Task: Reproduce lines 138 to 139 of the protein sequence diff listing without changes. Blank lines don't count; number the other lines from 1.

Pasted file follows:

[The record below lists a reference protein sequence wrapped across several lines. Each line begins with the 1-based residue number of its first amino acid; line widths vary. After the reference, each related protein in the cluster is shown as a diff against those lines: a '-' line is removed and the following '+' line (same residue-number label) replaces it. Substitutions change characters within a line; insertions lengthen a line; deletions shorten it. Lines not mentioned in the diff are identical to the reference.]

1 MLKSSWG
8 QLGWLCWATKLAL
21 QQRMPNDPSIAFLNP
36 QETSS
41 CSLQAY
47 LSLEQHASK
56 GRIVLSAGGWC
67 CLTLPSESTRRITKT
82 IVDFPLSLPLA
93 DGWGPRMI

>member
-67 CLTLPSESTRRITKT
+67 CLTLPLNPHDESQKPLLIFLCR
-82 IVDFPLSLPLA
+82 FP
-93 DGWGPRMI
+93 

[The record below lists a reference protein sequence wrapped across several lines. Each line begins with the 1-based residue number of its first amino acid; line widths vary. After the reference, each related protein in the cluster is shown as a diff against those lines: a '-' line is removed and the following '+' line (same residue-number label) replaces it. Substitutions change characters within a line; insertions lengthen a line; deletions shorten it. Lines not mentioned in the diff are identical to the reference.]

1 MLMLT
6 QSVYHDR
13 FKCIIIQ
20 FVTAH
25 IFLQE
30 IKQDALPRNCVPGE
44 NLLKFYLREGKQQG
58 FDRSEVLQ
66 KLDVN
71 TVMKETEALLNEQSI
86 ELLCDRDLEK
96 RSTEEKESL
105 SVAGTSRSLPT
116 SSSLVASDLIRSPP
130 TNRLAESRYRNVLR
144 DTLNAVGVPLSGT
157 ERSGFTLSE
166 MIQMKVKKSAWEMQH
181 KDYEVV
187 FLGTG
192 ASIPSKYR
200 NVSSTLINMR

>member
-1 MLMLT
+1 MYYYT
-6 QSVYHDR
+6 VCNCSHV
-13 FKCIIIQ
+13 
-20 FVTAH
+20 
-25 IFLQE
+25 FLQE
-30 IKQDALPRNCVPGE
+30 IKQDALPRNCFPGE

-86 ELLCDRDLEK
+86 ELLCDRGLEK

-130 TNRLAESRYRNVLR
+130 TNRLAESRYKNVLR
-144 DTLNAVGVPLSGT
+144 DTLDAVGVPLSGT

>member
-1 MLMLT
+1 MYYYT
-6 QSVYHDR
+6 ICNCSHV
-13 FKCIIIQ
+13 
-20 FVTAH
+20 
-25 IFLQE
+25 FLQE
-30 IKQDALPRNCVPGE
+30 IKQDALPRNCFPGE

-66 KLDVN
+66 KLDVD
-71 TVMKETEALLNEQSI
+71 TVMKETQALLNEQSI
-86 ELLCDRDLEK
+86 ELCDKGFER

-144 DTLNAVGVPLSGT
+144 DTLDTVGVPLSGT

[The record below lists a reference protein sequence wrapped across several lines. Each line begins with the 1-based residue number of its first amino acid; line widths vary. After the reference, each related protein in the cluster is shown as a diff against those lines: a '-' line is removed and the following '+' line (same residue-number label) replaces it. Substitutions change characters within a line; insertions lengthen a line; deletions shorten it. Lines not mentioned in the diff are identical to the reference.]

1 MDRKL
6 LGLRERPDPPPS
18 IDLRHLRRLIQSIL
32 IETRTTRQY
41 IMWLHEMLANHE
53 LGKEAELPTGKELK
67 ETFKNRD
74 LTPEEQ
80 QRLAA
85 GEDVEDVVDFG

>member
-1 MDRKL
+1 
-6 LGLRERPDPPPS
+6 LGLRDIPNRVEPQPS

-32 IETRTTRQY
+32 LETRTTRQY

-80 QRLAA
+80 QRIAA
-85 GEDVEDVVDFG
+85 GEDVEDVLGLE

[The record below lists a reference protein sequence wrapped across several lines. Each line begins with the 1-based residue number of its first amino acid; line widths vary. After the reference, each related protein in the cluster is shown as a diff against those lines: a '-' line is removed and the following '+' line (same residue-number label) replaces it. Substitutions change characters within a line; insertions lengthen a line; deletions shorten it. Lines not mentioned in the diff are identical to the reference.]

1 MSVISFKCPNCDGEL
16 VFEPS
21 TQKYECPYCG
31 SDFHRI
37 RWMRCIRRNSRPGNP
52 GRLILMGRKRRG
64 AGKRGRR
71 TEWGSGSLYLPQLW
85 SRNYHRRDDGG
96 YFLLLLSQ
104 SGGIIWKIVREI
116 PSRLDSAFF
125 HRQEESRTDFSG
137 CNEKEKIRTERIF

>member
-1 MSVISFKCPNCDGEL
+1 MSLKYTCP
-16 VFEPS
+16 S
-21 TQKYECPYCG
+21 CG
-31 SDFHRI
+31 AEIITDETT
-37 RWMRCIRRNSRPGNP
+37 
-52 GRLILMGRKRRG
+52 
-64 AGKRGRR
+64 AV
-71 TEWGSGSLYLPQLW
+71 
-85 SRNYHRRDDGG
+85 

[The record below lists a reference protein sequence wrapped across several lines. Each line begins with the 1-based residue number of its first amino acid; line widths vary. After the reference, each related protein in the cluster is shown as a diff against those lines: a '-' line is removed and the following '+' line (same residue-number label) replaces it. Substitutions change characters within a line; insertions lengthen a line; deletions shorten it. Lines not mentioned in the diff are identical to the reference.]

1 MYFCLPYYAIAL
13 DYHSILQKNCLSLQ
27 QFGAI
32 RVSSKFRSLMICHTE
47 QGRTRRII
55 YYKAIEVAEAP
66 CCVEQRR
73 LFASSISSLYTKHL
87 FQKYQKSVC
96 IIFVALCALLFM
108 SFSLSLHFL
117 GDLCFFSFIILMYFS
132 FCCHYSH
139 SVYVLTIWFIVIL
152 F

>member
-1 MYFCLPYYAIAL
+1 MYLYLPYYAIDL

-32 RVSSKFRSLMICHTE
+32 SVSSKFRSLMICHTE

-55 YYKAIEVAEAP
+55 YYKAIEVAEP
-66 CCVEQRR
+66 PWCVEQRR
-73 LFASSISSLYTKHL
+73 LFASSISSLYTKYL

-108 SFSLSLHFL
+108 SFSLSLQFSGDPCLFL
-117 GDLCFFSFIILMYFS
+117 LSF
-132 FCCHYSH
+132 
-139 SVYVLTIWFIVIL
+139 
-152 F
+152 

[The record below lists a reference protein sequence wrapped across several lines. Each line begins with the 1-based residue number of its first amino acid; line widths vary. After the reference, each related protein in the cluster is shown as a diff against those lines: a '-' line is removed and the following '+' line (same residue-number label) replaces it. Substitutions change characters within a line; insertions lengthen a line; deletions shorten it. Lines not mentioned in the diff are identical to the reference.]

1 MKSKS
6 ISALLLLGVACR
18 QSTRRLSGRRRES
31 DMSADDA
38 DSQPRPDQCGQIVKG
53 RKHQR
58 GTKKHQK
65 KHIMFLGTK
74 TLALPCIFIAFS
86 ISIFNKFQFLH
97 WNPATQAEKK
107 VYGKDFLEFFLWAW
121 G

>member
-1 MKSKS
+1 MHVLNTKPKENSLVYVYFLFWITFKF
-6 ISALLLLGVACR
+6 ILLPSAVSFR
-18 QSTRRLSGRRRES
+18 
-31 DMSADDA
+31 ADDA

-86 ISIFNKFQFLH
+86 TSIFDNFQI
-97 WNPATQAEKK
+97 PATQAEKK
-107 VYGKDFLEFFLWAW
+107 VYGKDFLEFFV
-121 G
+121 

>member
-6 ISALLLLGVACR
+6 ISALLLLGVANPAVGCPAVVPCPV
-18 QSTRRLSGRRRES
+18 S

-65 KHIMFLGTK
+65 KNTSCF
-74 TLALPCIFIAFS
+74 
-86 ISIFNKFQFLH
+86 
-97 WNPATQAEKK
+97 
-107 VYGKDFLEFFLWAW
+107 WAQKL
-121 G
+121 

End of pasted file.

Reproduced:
[The record below lists a reference protein sequence wrapped across several lines. Each line begins with the 1-based residue number of its first amino acid; line widths vary. After the reference, each related protein in the cluster is shown as a diff against those lines: a '-' line is removed and the following '+' line (same residue-number label) replaces it. Substitutions change characters within a line; insertions lengthen a line; deletions shorten it. Lines not mentioned in the diff are identical to the reference.]

1 MYFCLPYYAIAL